The fourth quarter and year-end Merrickville Fire Department (MFD) report was presented to council last week, outlining the significant emphasis they place on training in order to make sure Merrickville-Wolford is a safe place to live.
According to the report, the MFD responds to between 65-80 calls for service every year on average. The calls are primarily responses to medical assists (due to paramedics having to respond from Smiths Falls or Kemptville), motor vehicle collisions, and fire/carbon monoxide alarms. Last year, the Department saw an increase in calls, from 65 to 76, as compared to 2018.
Training and equipment maintenance are a priority for the MFD. All members commit a lot of time and effort to ensuring that their training is up to the provincial standard. The MFD has adopted the National Fire Protection Association Firefighter 1 and 2, 1001 Training Program and has been following it for the past five years.
“Ensuring that the training program(s) for the firefighters is attainable, accessible, and to a recognized provincial standard, is critical to the level of service expected from the citizens we serve,” the report states. In the fourth quarter alone, fire fighters spent 220 hours training and 150 hours responding to emergency calls.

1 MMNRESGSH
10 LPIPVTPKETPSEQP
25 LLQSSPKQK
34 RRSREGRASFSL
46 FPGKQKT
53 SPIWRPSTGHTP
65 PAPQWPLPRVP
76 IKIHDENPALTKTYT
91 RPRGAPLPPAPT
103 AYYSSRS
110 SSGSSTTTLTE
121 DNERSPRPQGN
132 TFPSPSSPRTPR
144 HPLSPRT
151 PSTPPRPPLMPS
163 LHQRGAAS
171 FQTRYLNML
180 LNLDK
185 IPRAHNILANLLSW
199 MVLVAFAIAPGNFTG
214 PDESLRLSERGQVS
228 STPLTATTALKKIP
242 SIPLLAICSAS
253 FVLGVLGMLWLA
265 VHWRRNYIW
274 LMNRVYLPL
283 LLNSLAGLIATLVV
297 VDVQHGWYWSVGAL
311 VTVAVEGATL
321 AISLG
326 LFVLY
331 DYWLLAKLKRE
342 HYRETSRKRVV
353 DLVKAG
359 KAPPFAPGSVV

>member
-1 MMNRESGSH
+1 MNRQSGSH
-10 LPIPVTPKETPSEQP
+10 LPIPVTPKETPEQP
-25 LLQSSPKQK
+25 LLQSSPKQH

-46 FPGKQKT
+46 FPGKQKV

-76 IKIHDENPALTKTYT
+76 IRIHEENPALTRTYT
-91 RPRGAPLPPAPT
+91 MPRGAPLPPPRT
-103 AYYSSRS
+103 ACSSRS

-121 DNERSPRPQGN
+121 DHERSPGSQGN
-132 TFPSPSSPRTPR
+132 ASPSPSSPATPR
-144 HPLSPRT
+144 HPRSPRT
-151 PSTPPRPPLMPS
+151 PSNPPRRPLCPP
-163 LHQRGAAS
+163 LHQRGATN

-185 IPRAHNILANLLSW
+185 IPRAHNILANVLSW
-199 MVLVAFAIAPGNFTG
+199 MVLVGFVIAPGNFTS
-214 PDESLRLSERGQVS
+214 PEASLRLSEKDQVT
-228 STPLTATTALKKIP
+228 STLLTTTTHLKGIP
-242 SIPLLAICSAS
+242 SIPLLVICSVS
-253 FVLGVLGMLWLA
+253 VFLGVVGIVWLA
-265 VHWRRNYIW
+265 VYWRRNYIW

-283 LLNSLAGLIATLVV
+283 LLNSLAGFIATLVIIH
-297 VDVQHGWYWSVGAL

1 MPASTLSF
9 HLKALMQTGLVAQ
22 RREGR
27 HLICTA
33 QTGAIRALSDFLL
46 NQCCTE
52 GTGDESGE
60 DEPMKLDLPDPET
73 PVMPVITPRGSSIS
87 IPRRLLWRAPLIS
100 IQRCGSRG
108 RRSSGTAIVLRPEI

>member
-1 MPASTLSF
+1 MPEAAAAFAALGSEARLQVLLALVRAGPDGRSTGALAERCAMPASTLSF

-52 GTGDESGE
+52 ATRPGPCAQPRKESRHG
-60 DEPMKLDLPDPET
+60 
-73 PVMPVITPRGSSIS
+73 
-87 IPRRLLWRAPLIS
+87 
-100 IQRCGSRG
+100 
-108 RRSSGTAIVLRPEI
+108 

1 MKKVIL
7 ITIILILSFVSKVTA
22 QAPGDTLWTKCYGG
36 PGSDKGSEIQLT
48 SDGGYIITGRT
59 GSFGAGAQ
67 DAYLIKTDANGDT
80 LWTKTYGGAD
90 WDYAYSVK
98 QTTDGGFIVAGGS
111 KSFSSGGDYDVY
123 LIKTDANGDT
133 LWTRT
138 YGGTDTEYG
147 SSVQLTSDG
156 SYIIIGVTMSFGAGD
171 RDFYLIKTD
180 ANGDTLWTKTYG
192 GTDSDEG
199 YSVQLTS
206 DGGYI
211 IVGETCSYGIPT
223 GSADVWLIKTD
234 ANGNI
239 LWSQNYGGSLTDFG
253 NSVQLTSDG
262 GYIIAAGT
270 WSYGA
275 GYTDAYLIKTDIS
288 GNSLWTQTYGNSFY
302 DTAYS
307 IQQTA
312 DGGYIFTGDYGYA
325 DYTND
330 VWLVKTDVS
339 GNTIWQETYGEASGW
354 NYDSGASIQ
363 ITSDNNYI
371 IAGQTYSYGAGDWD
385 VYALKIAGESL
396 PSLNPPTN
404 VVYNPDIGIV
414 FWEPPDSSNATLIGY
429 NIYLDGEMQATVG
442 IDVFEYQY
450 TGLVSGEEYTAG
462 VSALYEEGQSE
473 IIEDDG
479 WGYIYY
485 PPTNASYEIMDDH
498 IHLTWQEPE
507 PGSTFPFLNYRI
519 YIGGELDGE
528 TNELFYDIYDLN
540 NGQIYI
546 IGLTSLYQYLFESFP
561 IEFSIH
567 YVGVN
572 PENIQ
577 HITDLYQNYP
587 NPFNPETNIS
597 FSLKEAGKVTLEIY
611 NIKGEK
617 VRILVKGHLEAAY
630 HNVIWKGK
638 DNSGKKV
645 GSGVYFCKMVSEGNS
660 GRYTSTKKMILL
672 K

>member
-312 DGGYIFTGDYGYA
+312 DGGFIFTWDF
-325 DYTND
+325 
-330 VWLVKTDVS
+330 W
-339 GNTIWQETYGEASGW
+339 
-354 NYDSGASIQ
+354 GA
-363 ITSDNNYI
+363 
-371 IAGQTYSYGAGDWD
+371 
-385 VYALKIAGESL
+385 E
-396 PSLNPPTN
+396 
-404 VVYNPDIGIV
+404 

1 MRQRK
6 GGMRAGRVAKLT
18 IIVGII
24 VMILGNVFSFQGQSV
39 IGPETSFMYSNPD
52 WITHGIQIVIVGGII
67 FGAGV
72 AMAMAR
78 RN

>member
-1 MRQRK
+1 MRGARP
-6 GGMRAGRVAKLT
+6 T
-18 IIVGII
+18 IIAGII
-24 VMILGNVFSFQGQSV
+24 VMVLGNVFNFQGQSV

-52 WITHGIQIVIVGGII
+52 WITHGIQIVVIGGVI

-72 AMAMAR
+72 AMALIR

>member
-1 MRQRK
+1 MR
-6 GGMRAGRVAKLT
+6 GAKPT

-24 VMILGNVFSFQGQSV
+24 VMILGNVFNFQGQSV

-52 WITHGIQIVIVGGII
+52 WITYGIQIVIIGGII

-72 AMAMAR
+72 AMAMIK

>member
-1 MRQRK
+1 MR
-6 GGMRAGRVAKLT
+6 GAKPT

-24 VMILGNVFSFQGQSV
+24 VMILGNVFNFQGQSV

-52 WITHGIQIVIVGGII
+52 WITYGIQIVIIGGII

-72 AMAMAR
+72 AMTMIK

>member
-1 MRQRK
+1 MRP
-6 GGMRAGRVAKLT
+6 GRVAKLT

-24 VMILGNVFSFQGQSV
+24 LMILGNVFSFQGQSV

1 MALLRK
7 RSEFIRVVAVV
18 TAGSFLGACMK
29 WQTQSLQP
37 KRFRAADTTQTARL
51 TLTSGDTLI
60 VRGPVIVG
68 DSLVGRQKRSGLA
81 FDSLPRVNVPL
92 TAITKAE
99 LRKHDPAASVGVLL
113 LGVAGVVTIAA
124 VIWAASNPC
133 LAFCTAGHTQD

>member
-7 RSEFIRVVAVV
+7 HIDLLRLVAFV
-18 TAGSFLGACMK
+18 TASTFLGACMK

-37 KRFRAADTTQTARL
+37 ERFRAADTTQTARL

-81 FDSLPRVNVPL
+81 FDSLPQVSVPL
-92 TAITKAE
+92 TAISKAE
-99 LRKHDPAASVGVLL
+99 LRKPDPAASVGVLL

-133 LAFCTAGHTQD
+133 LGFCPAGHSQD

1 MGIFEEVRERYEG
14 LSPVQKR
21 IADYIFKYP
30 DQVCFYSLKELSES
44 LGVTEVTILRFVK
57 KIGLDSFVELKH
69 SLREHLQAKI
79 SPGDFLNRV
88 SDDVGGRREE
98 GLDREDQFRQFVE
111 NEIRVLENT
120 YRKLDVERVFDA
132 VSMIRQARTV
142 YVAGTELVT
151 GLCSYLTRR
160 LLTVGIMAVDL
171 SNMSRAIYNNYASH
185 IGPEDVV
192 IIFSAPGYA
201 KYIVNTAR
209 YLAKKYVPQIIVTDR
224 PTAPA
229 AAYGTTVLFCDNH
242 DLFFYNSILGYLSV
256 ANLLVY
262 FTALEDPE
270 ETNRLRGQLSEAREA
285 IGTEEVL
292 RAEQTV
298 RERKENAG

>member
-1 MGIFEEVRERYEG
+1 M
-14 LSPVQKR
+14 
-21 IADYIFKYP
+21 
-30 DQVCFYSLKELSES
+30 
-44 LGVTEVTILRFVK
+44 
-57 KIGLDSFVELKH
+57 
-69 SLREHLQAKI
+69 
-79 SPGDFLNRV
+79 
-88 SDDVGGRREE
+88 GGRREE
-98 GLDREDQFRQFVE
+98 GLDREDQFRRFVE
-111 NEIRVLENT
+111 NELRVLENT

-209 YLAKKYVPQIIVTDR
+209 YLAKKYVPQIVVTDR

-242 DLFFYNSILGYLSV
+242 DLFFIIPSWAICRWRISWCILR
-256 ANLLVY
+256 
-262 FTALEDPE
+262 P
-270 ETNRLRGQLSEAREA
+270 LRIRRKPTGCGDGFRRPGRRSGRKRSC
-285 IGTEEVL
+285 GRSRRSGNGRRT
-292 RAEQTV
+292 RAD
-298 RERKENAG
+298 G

The only question that was directed to Fire Chief Brad Cole came from Councillor Timothy Molloy, who asked why residents had to apply for a burn permit every year, rather than having an ongoing agreement with the MFD to allow burning. Fire Chief Cole replied that it is easier for the MFD to track and report on burn permits yearly, and that yearly applications allow them to remind residents of the stipulations that go along with a burn permit. “They are acknowledging and taking ownership of what they can and can’t do,” he said.
Mayor Doug Struthers said at the meeting that, while having data available, and training is important, it is also important to recognize the huge dedication of time by the MFD’s volunteer fire fighters. Not only are they dedicated to their regular duties as fire fighters, many also volunteer in the community at events like Christmas in Merrickville, the CP Holiday Train, and their annual Halloween party. The Merrickville Fire Fighters Association is also in the process of raising money towards purchasing a new thermal imaging camera for improved firefighter safety and ease of heat and fire detection within a structure. “It is so valued and appreciated by the community,” Mayor Struthers said.